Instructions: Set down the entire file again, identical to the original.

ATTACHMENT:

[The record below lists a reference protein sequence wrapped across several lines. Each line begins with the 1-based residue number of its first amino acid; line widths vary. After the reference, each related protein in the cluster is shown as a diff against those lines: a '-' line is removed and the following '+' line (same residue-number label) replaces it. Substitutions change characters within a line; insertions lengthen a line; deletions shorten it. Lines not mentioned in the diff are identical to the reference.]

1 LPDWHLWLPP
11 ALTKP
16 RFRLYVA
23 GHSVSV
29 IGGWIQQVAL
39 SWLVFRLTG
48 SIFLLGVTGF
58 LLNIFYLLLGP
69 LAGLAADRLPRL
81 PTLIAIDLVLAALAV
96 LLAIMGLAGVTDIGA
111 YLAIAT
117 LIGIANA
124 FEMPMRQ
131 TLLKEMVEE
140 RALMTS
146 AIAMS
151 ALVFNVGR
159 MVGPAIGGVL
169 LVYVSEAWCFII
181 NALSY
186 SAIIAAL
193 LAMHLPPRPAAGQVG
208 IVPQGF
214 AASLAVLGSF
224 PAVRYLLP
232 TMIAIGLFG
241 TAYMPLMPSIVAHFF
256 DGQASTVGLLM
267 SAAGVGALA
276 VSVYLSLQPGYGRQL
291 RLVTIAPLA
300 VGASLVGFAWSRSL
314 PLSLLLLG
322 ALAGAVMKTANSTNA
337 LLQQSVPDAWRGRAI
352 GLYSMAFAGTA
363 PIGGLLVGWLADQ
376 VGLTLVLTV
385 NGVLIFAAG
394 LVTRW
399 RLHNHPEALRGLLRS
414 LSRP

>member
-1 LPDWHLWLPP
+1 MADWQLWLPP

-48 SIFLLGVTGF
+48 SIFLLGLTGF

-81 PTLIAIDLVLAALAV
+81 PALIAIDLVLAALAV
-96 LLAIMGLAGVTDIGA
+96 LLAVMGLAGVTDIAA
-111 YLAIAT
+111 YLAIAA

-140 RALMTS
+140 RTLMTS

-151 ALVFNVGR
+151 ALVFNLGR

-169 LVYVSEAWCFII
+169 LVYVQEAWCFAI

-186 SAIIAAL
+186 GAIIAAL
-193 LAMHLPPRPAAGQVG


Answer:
[The record below lists a reference protein sequence wrapped across several lines. Each line begins with the 1-based residue number of its first amino acid; line widths vary. After the reference, each related protein in the cluster is shown as a diff against those lines: a '-' line is removed and the following '+' line (same residue-number label) replaces it. Substitutions change characters within a line; insertions lengthen a line; deletions shorten it. Lines not mentioned in the diff are identical to the reference.]

1 LPDWHLWLPP
11 ALTKP
16 RFRLYVA
23 GHSVSV
29 IGGWIQQVAL
39 SWLVFRLTG
48 SIFLLGVTGF
58 LLNIFYLLLGP
69 LAGLAADRLPRL
81 PTLIAIDLVLAALAV
96 LLAIMGLAGVTDIGA
111 YLAIAT
117 LIGIANA
124 FEMPMRQ
131 TLLKEMVEE
140 RALMTS
146 AIAMS
151 ALVFNVGR
159 MVGPAIGGVL
169 LVYVSEAWCFII
181 NALSY
186 SAIIAAL
193 LAMHLPPRPAAGQVG
208 IVPQGF
214 AASLAVLGSF
224 PAVRYLLP
232 TMIAIGLFG
241 TAYMPLMPSIVAHFF
256 DGQASTVGLLM
267 SAAGVGALA
276 VSVYLSLQPGYGRQL
291 RLVTIAPLA
300 VGASLVGFAWSRSL
314 PLSLLLLG
322 ALAGAVMKTANSTNA
337 LLQQSVPDAWRGRAI
352 GLYSMAFAGTA
363 PIGGLLVGWLADQ
376 VGLTLVLTV
385 NGVLIFAAG
394 LVTRW
399 RLHNHPEALRGLLRS
414 LSRP

>member
-1 LPDWHLWLPP
+1 MADWQLWLPP

-48 SIFLLGVTGF
+48 SIFLLGLTGF

-81 PTLIAIDLVLAALAV
+81 PALIAIDLVLAALAV
-96 LLAIMGLAGVTDIGA
+96 LLAVMGLAGVTDIAA
-111 YLAIAT
+111 YLAIAA

-140 RALMTS
+140 RTLMTS

-151 ALVFNVGR
+151 ALVFNLGR

-169 LVYVSEAWCFII
+169 LVYVQEAWCFAI

-186 SAIIAAL
+186 GAIIAAL
-193 LAMHLPPRPAAGQVG